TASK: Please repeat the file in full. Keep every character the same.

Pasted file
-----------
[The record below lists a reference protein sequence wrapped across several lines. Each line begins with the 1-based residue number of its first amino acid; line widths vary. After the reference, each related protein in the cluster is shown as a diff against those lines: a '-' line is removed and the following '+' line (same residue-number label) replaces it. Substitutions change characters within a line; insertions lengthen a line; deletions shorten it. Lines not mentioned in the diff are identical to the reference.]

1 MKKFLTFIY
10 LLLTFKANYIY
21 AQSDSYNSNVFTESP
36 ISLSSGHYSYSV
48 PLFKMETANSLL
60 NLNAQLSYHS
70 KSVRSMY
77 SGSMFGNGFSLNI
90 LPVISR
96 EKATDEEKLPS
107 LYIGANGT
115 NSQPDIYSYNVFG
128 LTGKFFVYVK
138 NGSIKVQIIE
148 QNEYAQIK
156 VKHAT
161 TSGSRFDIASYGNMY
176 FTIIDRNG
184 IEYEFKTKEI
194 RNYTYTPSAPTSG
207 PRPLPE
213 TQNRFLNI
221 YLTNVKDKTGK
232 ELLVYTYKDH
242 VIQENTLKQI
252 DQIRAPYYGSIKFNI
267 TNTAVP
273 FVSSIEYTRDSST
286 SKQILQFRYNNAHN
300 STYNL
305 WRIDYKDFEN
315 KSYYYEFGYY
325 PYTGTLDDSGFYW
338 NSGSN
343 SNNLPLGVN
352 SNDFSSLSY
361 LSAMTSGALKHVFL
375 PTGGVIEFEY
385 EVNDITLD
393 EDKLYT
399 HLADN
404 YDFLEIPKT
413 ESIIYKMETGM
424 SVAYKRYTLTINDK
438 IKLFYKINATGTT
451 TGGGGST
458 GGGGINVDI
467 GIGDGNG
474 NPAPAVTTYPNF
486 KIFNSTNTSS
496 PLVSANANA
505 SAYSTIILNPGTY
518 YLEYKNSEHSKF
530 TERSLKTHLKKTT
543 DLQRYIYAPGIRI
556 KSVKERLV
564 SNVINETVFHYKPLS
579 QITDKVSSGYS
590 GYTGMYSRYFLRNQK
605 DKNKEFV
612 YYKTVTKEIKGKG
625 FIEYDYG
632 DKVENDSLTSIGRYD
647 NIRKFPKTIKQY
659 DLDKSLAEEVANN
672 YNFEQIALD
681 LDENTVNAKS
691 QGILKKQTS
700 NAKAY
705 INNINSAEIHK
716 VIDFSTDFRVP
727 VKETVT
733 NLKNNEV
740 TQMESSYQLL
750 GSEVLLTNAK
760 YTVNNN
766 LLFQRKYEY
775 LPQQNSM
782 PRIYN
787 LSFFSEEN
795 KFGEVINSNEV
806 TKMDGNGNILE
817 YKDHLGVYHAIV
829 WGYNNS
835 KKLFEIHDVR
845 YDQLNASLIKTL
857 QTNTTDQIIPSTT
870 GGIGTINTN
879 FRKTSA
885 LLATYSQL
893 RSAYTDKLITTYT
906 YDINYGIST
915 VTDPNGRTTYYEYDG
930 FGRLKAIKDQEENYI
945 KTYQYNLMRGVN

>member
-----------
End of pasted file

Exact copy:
[The record below lists a reference protein sequence wrapped across several lines. Each line begins with the 1-based residue number of its first amino acid; line widths vary. After the reference, each related protein in the cluster is shown as a diff against those lines: a '-' line is removed and the following '+' line (same residue-number label) replaces it. Substitutions change characters within a line; insertions lengthen a line; deletions shorten it. Lines not mentioned in the diff are identical to the reference.]

1 MKKFLTFIY
10 LLLTFKANYIY
21 AQSDSYNSNVFTESP
36 ISLSSGHYSYSV
48 PLFKMETANSLL
60 NLNAQLSYHS
70 KSVRSMY
77 SGSMFGNGFSLNI
90 LPVISR
96 EKATDEEKLPS
107 LYIGANGT
115 NSQPDIYSYNVFG
128 LTGKFFVYVK
138 NGSIKVQIIE
148 QNEYAQIK
156 VKHAT
161 TSGSRFDIASYGNMY
176 FTIIDRNG
184 IEYEFKTKEI
194 RNYTYTPSAPTSG
207 PRPLPE
213 TQNRFLNI
221 YLTNVKDKTGK
232 ELLVYTYKDH
242 VIQENTLKQI
252 DQIRAPYYGSIKFNI
267 TNTAVP
273 FVSSIEYTRDSST
286 SKQILQFRYNNAHN
300 STYNL
305 WRIDYKDFEN
315 KSYYYEFGYY
325 PYTGTLDDSGFYW
338 NSGSN
343 SNNLPLGVN
352 SNDFSSLSY
361 LSAMTSGALKHVFL
375 PTGGVIEFEY
385 EVNDITLD
393 EDKLYT
399 HLADN
404 YDFLEIPKT
413 ESIIYKMETGM
424 SVAYKRYTLTINDK
438 IKLFYKINATGTT
451 TGGGGST
458 GGGGINVDI
467 GIGDGNG
474 NPAPAVTTYPNF
486 KIFNSTNTSS
496 PLVSANANA
505 SAYSTIILNPGTY
518 YLEYKNSEHSKF
530 TERSLKTHLKKTT
543 DLQRYIYAPGIRI
556 KSVKERLV
564 SNVINETVFHYKPLS
579 QITDKVSSGYS
590 GYTGMYSRYFLRNQK
605 DKNKEFV
612 YYKTVTKEIKGKG
625 FIEYDYG
632 DKVENDSLTSIGRYD
647 NIRKFPKTIKQY
659 DLDKSLAEEVANN
672 YNFEQIALD
681 LDENTVNAKS
691 QGILKKQTS
700 NAKAY
705 INNINSAEIHK
716 VIDFSTDFRVP
727 VKETVT
733 NLKNNEV
740 TQMESSYQLL
750 GSEVLLTNAK
760 YTVNNN
766 LLFQRKYEY
775 LPQQNSM
782 PRIYN
787 LSFFSEEN
795 KFGEVINSNEV
806 TKMDGNGNILE
817 YKDHLGVYHAIV
829 WGYNNS
835 KKLFEIHDVR
845 YDQLNASLIKTL
857 QTNTTDQIIPSTT
870 GGIGTINTN
879 FRKTSA
885 LLATYSQL
893 RSAYTDKLITTYT
906 YDINYGIST
915 VTDPNGRTTYYEYDG
930 FGRLKAIKDQEENYI
945 KTYQYNLMRGVN

>member